Our garden began before the house was completed with the planting of cypress of conifers and poplars down the southern boundary as well as Acer rubrum lining the driveway. With the completion of the house in July 2007 the gardening began in earnest. All the topsoil that had been removed during the building was returned to the area around the house creating what became the northern lawn area. The sloped bank wrapping around the western end of the house was reminiscent of a velodrome in its bareness. The initial bones of the garden were created initial planting of ornamental trees in the lawn with repeat planting in beds of hardy old favourites such as escallonia, lavender, penstemon, buddleia, hebe, ceanothus and agapanthus as well as some less successful natives. Edges were created using local rock with repeated patterns of circles and sweeping curves. The shapes evolved more than were planned and still today we change the shape of garden beds to improve the flow or make mowing easier.
The pergolas on the northern side were given the addition of ornamental grape which provides cooling shade in summer, fabulous autumn colour and allows sun into the house in winter. Hedges in English and Japanese box were planted as well as the Malus Floribunda hedge which has become a favourite in the garden when it bursts into bloom in spring. Various arbours were created around the garden at different times to create some height. The oldest being smothered in a particularly robust Dorothy Perkins rose. Pierre De Ronsard is another favourite which features in various spots around the garden. Friends and fellow gardeners were generous , sharing plants and cuttings with us as there were more bare patches than plants in the beginning. We mulched heavily with a variety of mulches in the beginning and mostly now use a coarse sugarcane mulch. Over the years we have planted thousands of irises and bulbs some of which have multiplied and others which have disappeared altogether.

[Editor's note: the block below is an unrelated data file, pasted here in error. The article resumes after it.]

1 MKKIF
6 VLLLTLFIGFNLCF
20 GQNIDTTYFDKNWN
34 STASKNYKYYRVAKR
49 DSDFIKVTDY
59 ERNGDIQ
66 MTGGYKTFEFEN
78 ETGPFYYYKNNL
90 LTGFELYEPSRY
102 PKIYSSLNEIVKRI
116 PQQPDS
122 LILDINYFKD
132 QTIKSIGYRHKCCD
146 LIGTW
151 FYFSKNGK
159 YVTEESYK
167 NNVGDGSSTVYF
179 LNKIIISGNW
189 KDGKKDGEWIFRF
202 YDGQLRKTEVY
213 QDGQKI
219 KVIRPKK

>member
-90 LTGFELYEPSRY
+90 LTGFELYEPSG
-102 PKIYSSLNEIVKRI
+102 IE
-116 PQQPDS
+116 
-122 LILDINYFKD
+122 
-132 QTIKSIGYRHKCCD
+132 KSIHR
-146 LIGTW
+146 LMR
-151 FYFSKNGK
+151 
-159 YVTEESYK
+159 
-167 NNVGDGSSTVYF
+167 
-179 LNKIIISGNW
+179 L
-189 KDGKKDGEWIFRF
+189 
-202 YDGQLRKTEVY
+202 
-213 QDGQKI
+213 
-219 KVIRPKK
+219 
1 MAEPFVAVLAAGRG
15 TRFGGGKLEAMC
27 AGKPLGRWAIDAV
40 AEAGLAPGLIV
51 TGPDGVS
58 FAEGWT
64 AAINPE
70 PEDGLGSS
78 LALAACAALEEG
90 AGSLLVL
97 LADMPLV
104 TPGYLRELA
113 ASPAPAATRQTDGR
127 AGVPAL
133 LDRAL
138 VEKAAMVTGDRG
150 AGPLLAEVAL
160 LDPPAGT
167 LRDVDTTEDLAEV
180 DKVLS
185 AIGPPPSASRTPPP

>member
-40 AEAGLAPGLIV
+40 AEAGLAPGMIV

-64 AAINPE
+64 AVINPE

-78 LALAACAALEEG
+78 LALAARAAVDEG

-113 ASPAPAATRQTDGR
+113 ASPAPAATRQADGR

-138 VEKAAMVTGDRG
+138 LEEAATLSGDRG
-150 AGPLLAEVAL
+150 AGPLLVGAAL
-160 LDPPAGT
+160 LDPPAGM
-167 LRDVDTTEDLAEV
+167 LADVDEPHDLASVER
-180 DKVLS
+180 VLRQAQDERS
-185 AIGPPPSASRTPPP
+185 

The garden became much more expansive when we decided that all the trees on the other side of the driveway should be in beds (again to make mowing easier). Once again we recruited the kids, collected more loads of rocks and so began the next stage of the garden. Behind the garage is the orchard with pears, a raspberry trellis and a prolific brown turkey fig which came in a pot from our previous home in Toowoomba. The apples near the aviary are our first attempt at espaliered trees. Our raised vegetable gardens were apple boxes from an orchard at Arding in a previous life. Weeds are a constant battle being surrounded by paddocks. We have discovered that having a stroll around the garden most days and pulling out a few weeds( preferably with a beverage in the other hand) seems to be the best way to tackle them.
The last few years the trees have really grown and we now have shady areas and an understory meaning we have been able to add some shade loving plants for the first time. Many varieties of birds have also moved in, our favourites being the fairy wrens. Water for the garden comes only from the sky. We water pots and new plants until they are established but not otherwise unless things are looking particularly thirsty.
This years storms caused severe damage to one of the biggest trees in the garden which was a beautiful snow pear next to the timber steps on the western side. It has been pruned back but we are still hoping it will survive.
Our motivation to open the garden was to show what can be done in what is a relatively short time in the life of garden. We hope you enjoy exploring our garden with its many pathways, nooks and hidden areas.
Angela and Derek Shirlaw